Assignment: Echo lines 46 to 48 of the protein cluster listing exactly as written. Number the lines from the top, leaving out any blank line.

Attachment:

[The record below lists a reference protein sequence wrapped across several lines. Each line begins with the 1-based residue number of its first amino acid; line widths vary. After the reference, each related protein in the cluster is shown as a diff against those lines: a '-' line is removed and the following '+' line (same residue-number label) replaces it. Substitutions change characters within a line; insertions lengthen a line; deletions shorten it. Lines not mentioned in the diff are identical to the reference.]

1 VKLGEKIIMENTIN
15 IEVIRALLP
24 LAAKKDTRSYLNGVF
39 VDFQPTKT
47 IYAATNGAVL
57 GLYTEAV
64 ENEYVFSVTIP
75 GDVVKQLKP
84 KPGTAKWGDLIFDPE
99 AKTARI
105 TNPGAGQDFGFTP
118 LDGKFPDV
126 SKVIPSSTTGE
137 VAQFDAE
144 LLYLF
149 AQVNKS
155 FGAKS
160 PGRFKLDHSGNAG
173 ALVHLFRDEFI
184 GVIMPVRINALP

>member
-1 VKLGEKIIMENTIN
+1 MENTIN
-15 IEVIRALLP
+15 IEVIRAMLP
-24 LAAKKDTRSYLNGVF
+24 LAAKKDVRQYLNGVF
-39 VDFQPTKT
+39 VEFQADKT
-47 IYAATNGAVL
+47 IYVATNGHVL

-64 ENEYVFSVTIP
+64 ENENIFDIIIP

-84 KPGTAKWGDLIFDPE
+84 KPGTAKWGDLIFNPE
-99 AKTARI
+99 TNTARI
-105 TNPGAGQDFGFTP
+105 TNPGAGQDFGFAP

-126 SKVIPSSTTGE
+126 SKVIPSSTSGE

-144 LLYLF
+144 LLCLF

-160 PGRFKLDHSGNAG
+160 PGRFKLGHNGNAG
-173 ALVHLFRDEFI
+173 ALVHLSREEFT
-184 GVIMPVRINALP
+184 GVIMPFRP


+160 PGRFKLGHNGNAG
-173 ALVHLFRDEFI
+173 ALVHLSREEFT